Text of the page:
Today’s article in The Hill – Why aren’t we treating child sexual abuse like the crisis it is? – expresses understandable frustration with how child sexual abuse hasn’t changed since we learned about Larry Nasser six years ago.
The article says “it is six years since we learned about the horrific abuse that occurred at Michigan State University and USA Gymnastics” and “six years later, the painful reality is that we have done far too little as a country to prevent what happened … from happening again.”
If only it were only six years since we first learned about the extent of, and damage caused by, sexual abuse. It is at least twenty-five years since the abuse crisis first emerged. It is twenty years since the first formal responses to sexual abuse were developed and, though they are now broadly adopted, the practices have changed little since then.
So the painful reality isn’t that too little has happened in six years but that too little has happened in twenty-five years.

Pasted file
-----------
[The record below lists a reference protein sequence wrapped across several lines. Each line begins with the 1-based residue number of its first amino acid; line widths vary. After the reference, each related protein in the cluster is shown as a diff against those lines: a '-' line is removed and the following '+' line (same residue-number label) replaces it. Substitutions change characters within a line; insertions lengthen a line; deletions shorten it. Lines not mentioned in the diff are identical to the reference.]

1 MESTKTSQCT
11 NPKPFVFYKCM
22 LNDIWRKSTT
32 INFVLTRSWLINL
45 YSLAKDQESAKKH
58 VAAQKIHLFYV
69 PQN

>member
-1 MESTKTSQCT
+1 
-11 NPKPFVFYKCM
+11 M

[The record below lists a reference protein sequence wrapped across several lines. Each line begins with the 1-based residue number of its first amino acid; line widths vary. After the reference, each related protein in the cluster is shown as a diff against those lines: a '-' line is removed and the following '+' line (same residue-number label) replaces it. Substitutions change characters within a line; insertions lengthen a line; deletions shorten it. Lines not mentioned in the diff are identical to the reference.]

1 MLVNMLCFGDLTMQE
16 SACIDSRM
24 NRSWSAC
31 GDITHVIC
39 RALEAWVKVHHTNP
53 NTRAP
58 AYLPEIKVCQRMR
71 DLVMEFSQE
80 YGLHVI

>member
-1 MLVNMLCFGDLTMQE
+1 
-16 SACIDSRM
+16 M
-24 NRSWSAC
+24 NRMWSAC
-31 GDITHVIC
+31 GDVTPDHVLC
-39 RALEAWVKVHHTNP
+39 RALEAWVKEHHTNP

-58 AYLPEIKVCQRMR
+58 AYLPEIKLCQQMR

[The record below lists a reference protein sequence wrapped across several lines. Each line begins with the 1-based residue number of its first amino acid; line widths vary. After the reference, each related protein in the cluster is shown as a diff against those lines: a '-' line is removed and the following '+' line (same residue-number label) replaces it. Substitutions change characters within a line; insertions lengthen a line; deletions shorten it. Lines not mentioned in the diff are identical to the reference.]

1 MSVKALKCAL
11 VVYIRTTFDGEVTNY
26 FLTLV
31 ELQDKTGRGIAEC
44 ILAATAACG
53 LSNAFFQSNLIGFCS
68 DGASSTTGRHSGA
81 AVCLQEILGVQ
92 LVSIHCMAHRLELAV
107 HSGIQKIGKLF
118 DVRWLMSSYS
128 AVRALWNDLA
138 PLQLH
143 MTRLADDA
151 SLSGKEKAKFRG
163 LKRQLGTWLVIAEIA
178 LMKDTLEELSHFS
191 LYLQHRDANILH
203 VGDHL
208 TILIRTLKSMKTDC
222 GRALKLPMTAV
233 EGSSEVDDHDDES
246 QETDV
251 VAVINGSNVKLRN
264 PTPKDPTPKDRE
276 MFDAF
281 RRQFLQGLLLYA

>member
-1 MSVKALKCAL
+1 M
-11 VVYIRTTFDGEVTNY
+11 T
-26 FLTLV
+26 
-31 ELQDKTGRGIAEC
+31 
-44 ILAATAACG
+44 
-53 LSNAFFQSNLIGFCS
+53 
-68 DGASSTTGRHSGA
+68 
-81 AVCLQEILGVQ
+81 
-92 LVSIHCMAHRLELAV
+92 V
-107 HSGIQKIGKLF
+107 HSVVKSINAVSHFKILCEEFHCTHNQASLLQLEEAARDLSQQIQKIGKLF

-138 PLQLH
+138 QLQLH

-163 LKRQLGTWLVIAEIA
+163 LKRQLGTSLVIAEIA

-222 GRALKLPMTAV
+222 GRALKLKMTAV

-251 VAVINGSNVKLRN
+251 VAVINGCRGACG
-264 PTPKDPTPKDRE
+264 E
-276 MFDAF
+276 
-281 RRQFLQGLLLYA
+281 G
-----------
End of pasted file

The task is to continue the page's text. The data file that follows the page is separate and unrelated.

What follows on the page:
The further frustration is that it’s not like we haven’t learned a lot about child sexual abuse in the last twenty years. Or about risk management – the process of trying to ensure things like sexual abuse don’t happen. Knowledge of both has developed considerably over the last twenty years but the dots haven’t been joined. Sexual abuse isn’t actively managed as a risk; it is still addressed as a compliance issue.
Instead of adding more compliance which, because sexual abuse is increasing seems to be getting less effective, why not look at risk management best practice, which has become far more successful?